“While I don’t think there’s any one answer to the question of what makes knowledge commonplace or esoteric, I can tell you with some certainty that the empire which up until recently was called ‘Civilization S.24’ is not very well known because of how cryptic its written records were. If this same thing had occurred in the old world, we would be able to translate those books within a year. Until around July of last year, the S.24 hieroglyphs were one of the great puzzles of archaeology. They were mostly deciphered using modern technology. Our very own Prof. Tahj Ba-Aazir managed to figure out the structure of the language using a complicated mathematical process which is well beyond the scope of this class. We now know that the civilization called themselves the ‘Great Society of Rabbit Eaters’. Tahj’s algorithm could get the meaning, but I suspect we’ll never know the phonology of ‘Rabbit Eater-ese’. The name is represented by these glyphs.”
He drew them on the board.
“Now, seeing as how we’ve only had a year to study these mysterious documents, and there are hundreds of them, many of which are long and honestly a little boring, I’ve been able to piece together a short history of The Society.”
You could really feel that capital ‘T’. If you had been able to take your eyes off the professor at that moment you would see that everybody was leaning forward slightly. He took a long pause to savor the attention.
“I’d like to take a moment to call attention to the name. ‘The Great Society.’ What a society calls itself can tell us a lot about it. Ancient-era Shaw’s Hill was certainly a triumph of civilization, and they knew it. There would have been nothing like it for hundreds of miles at the time. This was around the 60th century BCE, by the way, to add to the impressive-ness, to make matters more impressive, it seems to have stood for 1000 years. This is when the most complex societies in north america were building earthwork mounds and scrounging for berries, and The Rabbit Eaters had irrigation, agriculture, writing, a centralized government, specialized societal roles, the list goes on. Within the documents we’ve been reading we’ve been able to identify distinct philosophical movements, complex records of taxation and trade, and even theories about how these things evolve. By all accounts, this was a bronze age city, which sprouted up on the other side of the world, during the stone age. As far as I’m concerned they had earned the right to call themselves The Great Society. ”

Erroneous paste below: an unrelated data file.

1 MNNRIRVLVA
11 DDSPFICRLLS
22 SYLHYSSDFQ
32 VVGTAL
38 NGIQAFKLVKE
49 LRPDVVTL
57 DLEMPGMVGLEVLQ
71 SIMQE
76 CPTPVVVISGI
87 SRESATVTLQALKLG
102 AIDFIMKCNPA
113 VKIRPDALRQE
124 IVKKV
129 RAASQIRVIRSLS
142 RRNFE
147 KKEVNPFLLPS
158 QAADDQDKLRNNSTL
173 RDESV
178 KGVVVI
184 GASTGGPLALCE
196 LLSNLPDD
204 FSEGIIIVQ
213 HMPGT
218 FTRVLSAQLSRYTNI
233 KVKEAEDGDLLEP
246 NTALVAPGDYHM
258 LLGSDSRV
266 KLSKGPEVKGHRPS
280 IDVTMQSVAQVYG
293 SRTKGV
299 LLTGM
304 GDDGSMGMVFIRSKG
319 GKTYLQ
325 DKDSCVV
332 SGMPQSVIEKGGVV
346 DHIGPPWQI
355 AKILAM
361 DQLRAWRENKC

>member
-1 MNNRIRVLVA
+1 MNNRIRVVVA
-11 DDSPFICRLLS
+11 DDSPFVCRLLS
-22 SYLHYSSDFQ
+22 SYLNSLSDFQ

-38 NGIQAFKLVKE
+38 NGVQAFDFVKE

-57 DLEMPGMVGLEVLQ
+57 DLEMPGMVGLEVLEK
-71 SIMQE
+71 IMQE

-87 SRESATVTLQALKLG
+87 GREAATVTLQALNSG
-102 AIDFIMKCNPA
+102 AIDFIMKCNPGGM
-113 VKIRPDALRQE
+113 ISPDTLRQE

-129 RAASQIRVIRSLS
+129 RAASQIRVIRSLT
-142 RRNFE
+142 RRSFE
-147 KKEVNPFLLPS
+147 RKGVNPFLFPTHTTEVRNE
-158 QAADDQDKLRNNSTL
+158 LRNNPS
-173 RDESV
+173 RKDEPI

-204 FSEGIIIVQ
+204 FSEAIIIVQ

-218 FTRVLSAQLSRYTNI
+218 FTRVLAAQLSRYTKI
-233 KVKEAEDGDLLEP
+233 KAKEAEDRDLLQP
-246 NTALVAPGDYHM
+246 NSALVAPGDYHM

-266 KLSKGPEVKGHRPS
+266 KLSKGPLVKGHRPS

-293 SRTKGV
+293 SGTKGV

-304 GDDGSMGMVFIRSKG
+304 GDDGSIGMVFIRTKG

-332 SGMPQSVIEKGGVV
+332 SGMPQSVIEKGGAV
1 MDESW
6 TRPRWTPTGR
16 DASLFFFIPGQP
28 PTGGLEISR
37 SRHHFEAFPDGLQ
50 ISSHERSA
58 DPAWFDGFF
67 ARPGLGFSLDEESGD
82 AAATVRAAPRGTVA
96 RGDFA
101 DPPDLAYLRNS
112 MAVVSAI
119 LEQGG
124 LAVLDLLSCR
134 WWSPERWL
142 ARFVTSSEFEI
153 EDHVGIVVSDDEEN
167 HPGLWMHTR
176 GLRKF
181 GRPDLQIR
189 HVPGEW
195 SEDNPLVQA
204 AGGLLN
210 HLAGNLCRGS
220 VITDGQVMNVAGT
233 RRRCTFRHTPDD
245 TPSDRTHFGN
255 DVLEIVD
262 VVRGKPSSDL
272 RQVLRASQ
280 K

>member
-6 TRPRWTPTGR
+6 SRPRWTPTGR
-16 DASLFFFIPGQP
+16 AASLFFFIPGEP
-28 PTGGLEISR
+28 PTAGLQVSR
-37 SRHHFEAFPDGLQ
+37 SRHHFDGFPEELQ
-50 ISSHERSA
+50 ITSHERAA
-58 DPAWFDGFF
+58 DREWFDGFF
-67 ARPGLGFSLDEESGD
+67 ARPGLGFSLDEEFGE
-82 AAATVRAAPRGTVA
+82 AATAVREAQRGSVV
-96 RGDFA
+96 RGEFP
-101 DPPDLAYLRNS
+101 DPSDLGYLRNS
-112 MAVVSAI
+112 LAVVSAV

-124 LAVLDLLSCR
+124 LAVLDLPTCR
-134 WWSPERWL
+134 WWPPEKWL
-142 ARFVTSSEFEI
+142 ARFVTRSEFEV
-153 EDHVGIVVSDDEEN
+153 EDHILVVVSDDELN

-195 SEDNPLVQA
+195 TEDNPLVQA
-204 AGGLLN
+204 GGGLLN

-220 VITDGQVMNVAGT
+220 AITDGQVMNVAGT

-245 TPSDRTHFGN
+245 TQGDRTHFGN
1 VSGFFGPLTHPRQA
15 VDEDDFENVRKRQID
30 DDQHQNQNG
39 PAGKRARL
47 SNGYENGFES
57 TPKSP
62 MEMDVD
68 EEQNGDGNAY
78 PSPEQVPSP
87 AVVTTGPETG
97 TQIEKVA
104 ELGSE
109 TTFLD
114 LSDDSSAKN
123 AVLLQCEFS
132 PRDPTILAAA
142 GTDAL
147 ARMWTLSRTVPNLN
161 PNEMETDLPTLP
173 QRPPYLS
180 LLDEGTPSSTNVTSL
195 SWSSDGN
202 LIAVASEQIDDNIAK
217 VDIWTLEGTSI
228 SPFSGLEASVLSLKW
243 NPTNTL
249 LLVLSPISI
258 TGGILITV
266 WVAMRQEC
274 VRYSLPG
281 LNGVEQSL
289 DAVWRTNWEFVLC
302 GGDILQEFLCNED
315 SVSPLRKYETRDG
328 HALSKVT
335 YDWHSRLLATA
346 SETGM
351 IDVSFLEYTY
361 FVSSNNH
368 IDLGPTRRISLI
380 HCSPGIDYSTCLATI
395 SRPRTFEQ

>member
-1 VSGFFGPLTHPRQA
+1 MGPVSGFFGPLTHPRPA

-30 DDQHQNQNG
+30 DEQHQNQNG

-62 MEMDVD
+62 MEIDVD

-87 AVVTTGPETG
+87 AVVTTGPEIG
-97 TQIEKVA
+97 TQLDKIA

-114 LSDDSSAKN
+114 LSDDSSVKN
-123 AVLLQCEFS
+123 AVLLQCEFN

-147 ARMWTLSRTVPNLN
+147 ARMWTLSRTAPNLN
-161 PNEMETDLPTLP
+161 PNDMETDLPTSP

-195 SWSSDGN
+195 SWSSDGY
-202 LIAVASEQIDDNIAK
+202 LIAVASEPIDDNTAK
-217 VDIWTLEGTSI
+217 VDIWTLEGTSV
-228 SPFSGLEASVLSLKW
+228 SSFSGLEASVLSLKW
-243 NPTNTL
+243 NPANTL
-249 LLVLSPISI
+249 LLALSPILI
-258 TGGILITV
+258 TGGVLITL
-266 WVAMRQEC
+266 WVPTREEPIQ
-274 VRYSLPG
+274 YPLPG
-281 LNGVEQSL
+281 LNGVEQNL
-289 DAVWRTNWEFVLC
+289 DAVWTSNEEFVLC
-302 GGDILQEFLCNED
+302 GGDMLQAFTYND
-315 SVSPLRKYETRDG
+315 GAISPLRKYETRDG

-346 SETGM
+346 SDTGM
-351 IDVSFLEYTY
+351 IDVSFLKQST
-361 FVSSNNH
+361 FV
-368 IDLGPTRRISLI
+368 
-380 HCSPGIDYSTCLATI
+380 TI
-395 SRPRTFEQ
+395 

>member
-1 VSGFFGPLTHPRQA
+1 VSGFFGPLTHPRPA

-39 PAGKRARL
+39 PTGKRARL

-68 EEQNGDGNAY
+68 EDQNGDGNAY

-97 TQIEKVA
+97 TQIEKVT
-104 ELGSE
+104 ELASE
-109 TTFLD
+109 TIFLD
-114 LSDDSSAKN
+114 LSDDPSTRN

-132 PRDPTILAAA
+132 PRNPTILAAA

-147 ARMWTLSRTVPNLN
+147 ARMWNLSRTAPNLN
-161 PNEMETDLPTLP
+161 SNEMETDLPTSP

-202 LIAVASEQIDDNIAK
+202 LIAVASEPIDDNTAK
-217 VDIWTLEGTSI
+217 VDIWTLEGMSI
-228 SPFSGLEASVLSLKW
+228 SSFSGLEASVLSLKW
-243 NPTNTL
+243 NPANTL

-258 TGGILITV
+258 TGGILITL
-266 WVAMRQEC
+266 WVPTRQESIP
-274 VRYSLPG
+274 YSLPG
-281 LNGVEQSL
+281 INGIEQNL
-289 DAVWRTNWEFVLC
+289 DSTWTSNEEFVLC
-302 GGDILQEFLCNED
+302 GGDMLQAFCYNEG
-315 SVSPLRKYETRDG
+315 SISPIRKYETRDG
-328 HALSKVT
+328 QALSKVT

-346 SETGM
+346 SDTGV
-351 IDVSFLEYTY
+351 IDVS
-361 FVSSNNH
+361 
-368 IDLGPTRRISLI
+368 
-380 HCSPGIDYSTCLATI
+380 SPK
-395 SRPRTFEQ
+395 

“From what we’ve found, they didn’t do as much historical research as historians do today, the way they recorded historical events was through diary. It was the job of the historians to not just research and interpret what earlier people had wrote, but to write down what was happening at the time. Because of this, we know exactly how ancient Shaw’s Hill became the ruins that we found almost 200 years ago. Here’s an excerpt from the translation of the diary of Opossum-Blue-18, one of the last group of Rabbit Eating historians.”
My duty was to stand at the top of the tower and look onto the horizon. To the north there were the peoples/tribes/savages of the grasslands, many of whom fled to our city during the last northern war. Because of this, our chief/king/government is not as concerned about a war party coming from the north. The histories/library holds many tales of the north in war, thus they are a warlike people. This is why my city accepted them as our own after the war, it is our duty as the most civilized/advanced/holy of people to spread our great culture/rabbit to the rest of the world. To the south there were the monkeys/idiots, who build their houses of animal skin and twigs, and spend their days lusting/pining after our power. If there were to be an attack on our city, it would be from them. Of course, we forgive them these trespasses, as that is what it means to be a great society.